Character & Citizenship
Here’s something to think about when you hear people question whether student protests are appropriate: We seem to have forgotten as a nation why we created public schools.
No one is confused about why we have public fire departments or libraries: We all understand their mission for the public good. But the mission and importance of public schools? Not so much.
Dozens of journalists gathered in New Orleans this month to explore a dimension of education that often gets short shrift both in schools and in news coverage: developing students’ character and preparing them for active citizenship.
Reporters heard not only from educators, experts, and fellow journalists, but also students from New Orleans and beyond. Issues on tap included the moral education of young people, social and emotional learning, media literacy, and the rapid rise of ”restorative justice” as an alternative to traditional disciplinary practice.
Recently there has been talk about returning citizenship and character education to public schools across the country. This has caused some controversy as you might expect. But according to at least one national educator, it really shouldn’t.
Today on the Best of Our Knowledge, a discussion about character education.
The intensive focus in many public schools on basic academics has sparked concerns that the U.S. education system is neglecting a fundamental responsibility: to foster in young people the character traits and social-emotional skills needed to be successful students and engaged citizens. Empathy, collaboration, and self-efficacy, for instance, are essential in a democratic society. They also are important for success in a fast-changing job market.
‘Raising Kings’: A Portrait of an Urban High School for Young Men of Color
Education Week-NPR series features social-emotional learning and restorative justice at new D.C. campus
Can schools ever fully fill the gaps in students’ life experiences that often keep them from succeeding in school? Two reporters, Education Week’s Kavitha Cardoza and Cory Turner of NPR, spent hundreds of hours at Ron Brown College Prep, a new boys-only public high school in Washington, D.C. that primarily serves students of color.
Given the opportunity to go beyond a singular focus on test scores to measure schools’ success, will states begin holding schools accountable for teaching skills like perseverance, empathy, and self-control? As Education Week’s Evie Blad reports, the answer appears to be “no,” at least for now.
The second-graders at a charter school in the nation’s capital recently discovered a problem: a lack of “green spaces” in certain parts of the city.
The students at Two Rivers Public Charter School conducted research. But they didn’t stop there. They also wrote letters to the city council to share their concerns about inequitable access to green spaces across Washington, D.C.
The letters described the situation, explained why having such spaces in urban environments is important, and offered solutions, including the idea of helping to plant gardens near campus.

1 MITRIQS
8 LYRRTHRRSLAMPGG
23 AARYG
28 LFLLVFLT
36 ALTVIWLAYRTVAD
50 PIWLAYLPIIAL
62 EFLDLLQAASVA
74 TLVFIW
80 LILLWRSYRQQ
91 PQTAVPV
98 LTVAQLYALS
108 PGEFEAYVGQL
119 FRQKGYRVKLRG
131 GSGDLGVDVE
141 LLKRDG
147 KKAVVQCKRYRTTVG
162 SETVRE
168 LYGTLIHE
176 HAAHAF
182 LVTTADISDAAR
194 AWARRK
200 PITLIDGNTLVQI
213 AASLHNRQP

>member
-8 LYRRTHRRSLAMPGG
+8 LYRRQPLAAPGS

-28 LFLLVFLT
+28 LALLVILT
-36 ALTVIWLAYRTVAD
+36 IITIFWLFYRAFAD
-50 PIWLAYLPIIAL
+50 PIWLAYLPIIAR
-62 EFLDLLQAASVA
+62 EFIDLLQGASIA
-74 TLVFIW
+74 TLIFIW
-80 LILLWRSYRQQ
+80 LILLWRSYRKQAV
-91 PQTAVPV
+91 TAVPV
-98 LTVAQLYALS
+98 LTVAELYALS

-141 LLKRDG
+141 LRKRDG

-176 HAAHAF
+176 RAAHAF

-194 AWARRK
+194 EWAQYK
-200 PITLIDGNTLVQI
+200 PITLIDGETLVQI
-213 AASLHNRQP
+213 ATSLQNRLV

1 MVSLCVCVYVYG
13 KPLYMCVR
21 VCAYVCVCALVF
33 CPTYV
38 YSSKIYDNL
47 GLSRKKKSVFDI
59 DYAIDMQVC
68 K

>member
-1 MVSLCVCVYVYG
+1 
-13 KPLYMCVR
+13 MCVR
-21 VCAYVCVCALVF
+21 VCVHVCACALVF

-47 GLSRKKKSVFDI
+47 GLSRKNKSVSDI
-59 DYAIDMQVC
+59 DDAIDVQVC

During and after the 2016 presidential campaign, questions arose about whether shortcomings in civics instruction had exacerbated polarization in the electorate and influenced the election’s outcome. The questions on civics education were soon accompanied by a related one: What if schools are contributing to a breakdown in democracy by failing to ensure kids are media literate?
Days after Donald Trump won the White House, the Brookings Institution published an essay suggesting the 2016 presidential election should serve as a “Sputnik moment” for character education.
The campaign’s “extraordinary vitriol and divisiveness” offers a strong argument for a “renewed emphasis on schools’ role in developing children as caring, empathetic citizens,” wrote Brookings scholar Jon Valant.
Ask a parent how their child is doing in school, and the parent may tell you how well they’re reading, or whether they agonize over addition and subtraction.
A growing volume of research, however, finds that a child’s ability to work with her classmates, or how she handles feelings of anger or excitement, can be just as pivotal to success as academics.
Benjamin Herold of Education Week discusses why media literacy is in the spotlight in the wake of the presidential election, and the troubling findings of a new Stanford University study that showed the vast majority of students from middle school through college can’t identify “fake news.” Why are so many digital natives flunking when it comes to evaluating the reliability of material they encounter online? How are policymakers, researchers, and educators proposing that schools address this deficit in critical-thinking skills?
At the age of nine, Amalio Nieves saw his father die from gun violence in Chicago. And as a child, Nieves himself was robbed at gunpoint. Now he’s always thinking about his young niece Jordan and the year 2100 – when Jordan will be the parent of a child that leads America into a new, unknown century.
The New York Times Magazine’s annual education issue is out, and as always there’s a healthy mix of policy, practice, real-world realities for schools and students, deep dives, and memorable profiles.I imagine Carlo Rotella’s lead story on No Child Left Untableted will get generate quite a bit of response in the classroom technology debate.But I was just as interested in Jennifer Kahn’s piece on the attempt to cultivate